DAHLIAS DURING THE TIME OF CORONAVIRUS
|Grand Prize Winner 2019 ADS Photo Contest
Photo taken by Nancy Riopelle (digitally enhanced)
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We are living in a challenging time. When I was growing up, I heard stories from my father about the influenza epidemic of 1918. I never dreamed we would be experiencing something similar about a century later. One of the by-products of hunkering down is spending too much time in an easy chair. As my wife reminds me, that is not healthy. One way to avoid this is to go out into the garden, patio, or balcony. The seed companies are experiencing a run on vegetable seeds. For me the dahlias are calling.
If you stored tubers over the winter, take them out of the bag and sit them on potting soil in a container. If they have a shoot o
r eye, it will develop with a little moisture and warmth. If there is no apparent eye, mist the tuber lightly and be patient. Eyes appear when the tuber is ready, though sometimes a tuber is "blind" and does not develop an eye. It can be discarded after a month.
Our local dahlia societies are challenged. They cannot hold in-person meetings. Dahlia tuber and plant sales, particularly those for the public, are difficult to organize consistent with local regulations. Look on the ADS website and the websites of local societies (these are listed on the ADS website by state) to get the latest information about local sales.
Alternatively, check on-line for commercial dahlia growers - some are listed on the ADS website.
Commercial garden sites also sell dahlia tubers. Finally, tubers are available from big bo
x stores, or stores that include gardening supplies.
During April tubers are ready to grow. Much of the country will be beyond the last frost date by the middle of the month You can plant t
ubers in your garden. There are many sites that describe how to do this in varying degrees of detail. Dahlia plants taken from cuttings should be gradually exposed to outdoor weather and not planted out until the end of the month. Tubers will develop new shoots after a frost. Plants will not.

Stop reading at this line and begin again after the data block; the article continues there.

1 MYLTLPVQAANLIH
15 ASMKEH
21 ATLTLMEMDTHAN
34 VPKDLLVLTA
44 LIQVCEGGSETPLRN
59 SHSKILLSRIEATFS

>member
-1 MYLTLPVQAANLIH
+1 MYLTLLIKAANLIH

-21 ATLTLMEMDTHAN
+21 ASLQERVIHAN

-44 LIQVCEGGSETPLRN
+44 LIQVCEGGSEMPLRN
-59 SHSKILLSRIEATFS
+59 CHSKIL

If your area is not past the frost date until some
time in May, you can start tubers in pots, in a warm place with artificial light. Take them outside on warm days. Or, just planting them in your garden after the frost date works too!
Turn off the TV, get out of your chair, and engage the dahlia. You will love the results later in the summer.
Dahlia Boys in the demonstration garden at Miller Nature Preserve,
Avon, Ohio, sponsored by Dahlia Society of Ohio.
Photo by Marilyn Weber
Stay safe and healthy,
Note: the current best practice is to add fertilizer with nitrogen into July. Tubers can be put into the garden soil that drains, during late April and after. If you are in Zones 2-5 wait until mid to late May. Be sure the soil has warmed up and is not soaking wet,
Note. Make sure you put a label in the pots.
Note: They have great soil. In typical garden soil plant the tuber so that the crown or eye is 3-4" . Swan Island is in Oregon. In many parts of the country you cannot leave your tubers in the ground over the winter.